In researching my upcoming release, The Light Over London, I was continually amazed at the many—often unsung—ways women contributed to the war effort in Britain during World War II. The Lightseekers is an ongoing series of articles that highlights some of their work and the ways they brought light to Britain in one of its darkest times.
The men of the Royal Air Force and the Fleet Air Arm were not the only pilots who flew during World War II. Thanks to the Air Transport Auxiliary (ATA), a group of civilian flyers otherwise considered unsuitable for service because of age, ability, or gender made an incredibly important contribution to the war.
While the ATA may have originally been conceived of as a support group to transport personnel, mail and medical supplies, it soon became clear that pilots were needed for a serious role: transporting the RAF’s aircraft from factories to bases. They were delivering the planes that protected the Home Front in the Battle of Britain and fought over seas.
Before the outbreak of the war, there was major resistance to the idea of women flying planes. Although women could and did fly before the war, critics believed that they would be taking men’s jobs f they were used for this purpose in the ATA. However, a few months into the war, in December 1939, the ATA caved. Pauline Gower was appointed to head up a newly formed women’s section of the service. An accomplished circus pilot between the wars, Gower was firm in her belief that women could and should fly.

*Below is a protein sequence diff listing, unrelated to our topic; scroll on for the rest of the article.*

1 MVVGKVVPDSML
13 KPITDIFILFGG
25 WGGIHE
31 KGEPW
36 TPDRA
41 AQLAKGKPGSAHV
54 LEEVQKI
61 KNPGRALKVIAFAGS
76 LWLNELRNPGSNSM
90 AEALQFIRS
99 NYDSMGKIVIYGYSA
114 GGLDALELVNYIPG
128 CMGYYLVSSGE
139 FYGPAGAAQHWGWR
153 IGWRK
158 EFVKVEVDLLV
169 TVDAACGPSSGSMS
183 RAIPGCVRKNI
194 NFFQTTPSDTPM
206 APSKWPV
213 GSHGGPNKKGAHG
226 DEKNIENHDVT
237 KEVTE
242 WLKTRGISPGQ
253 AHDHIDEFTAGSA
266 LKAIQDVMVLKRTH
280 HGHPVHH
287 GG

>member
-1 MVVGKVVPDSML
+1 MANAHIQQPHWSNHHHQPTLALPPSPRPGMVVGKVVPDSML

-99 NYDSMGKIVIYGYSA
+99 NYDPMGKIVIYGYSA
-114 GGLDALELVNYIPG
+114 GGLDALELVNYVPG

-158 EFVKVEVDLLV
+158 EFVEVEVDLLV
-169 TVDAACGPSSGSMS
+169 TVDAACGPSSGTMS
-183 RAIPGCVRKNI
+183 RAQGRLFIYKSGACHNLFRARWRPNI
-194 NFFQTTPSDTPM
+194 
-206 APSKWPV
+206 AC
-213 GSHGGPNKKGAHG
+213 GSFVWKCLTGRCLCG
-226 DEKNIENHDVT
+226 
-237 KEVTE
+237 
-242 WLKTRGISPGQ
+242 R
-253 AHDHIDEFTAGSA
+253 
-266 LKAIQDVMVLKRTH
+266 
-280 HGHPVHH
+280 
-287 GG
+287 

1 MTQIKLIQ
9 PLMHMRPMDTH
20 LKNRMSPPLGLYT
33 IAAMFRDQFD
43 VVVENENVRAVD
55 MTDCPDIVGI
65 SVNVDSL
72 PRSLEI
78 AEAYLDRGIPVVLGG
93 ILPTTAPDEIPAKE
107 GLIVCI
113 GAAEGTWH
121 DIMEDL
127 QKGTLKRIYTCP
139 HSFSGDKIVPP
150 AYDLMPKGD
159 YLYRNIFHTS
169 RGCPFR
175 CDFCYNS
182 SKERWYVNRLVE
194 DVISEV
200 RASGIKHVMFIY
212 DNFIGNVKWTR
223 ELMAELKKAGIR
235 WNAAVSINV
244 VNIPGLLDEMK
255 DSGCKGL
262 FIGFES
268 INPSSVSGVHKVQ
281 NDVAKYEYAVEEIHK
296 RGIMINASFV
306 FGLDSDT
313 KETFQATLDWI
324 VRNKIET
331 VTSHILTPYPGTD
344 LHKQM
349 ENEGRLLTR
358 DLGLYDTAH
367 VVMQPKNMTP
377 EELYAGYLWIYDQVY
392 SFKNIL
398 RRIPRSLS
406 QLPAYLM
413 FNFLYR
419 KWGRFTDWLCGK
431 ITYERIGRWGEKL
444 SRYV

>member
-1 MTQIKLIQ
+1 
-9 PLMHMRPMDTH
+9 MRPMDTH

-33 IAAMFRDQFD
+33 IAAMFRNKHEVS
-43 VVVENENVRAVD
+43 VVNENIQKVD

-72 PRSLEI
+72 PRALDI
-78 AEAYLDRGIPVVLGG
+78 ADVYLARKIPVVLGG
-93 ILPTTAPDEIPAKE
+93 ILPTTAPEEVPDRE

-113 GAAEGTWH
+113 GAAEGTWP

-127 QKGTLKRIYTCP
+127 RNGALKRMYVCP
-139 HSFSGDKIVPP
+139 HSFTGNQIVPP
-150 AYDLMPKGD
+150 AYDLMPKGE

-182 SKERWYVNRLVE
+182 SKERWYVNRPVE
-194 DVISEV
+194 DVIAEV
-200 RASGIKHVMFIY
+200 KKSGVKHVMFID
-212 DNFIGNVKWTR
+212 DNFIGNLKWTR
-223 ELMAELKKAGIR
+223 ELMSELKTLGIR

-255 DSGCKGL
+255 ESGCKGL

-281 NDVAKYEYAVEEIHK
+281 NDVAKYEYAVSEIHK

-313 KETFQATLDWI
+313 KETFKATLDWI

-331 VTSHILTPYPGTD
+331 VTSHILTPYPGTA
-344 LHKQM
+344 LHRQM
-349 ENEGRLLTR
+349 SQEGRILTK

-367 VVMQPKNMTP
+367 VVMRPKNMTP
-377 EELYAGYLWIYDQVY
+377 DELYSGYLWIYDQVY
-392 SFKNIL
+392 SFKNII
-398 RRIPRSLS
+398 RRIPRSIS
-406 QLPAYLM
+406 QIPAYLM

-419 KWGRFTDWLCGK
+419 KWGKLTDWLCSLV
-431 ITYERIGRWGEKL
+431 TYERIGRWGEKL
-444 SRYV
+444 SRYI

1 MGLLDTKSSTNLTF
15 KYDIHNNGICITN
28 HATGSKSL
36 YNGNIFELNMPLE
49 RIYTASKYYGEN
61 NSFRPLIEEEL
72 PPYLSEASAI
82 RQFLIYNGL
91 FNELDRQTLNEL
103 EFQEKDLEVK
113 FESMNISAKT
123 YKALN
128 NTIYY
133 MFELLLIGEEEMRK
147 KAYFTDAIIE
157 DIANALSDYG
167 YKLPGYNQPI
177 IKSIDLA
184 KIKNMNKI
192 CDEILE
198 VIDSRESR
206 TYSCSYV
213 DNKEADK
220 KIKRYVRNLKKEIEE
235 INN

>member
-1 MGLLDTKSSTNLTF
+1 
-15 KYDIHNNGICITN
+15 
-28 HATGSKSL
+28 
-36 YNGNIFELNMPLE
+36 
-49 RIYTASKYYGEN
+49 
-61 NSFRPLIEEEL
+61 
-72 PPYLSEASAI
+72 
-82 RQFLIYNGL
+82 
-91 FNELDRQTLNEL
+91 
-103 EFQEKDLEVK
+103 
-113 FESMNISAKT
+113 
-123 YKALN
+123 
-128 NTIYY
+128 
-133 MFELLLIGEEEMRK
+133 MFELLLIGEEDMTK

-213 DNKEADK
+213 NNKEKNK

“Some people believe women pilots to be a race apart, and born ‘fully fledged,’” she said. “Women are not born with wings, neither are men for that matter. Wings are won by hard work, just as proficiency is won in any profession.”
Gower selected the first eight women to be appointed to the ATA. They were accepted on January 1, 1940, and were trained up at Hatfield. Over the course of the war, their numbers swelled to include over 160 female pilots. Nicknamed the “Attagirls,” these women hailed from Britain, Canada, Australia, New Zealand, South Africa, the U.S., the Netherlands, Poland, Argentina, and Chile.
Although they were restricted to non-combat roles in their duties as trainers and transporters, the Attagirls flew every time of aircraft used by the RAF and the Fleet Air Arm. This included some of the war’s most famous planes, Hurricanes and Spitfires.
While their roles might have been restricted, that didn’t mean that the danger was any less. The women in the ATA were flying aircraft in open skies, and 15 of them lost their lives during the war.
If you’re interested in the incredible Attagirls and the work they did, British Airways has created a photo gallery featuring archive images of them.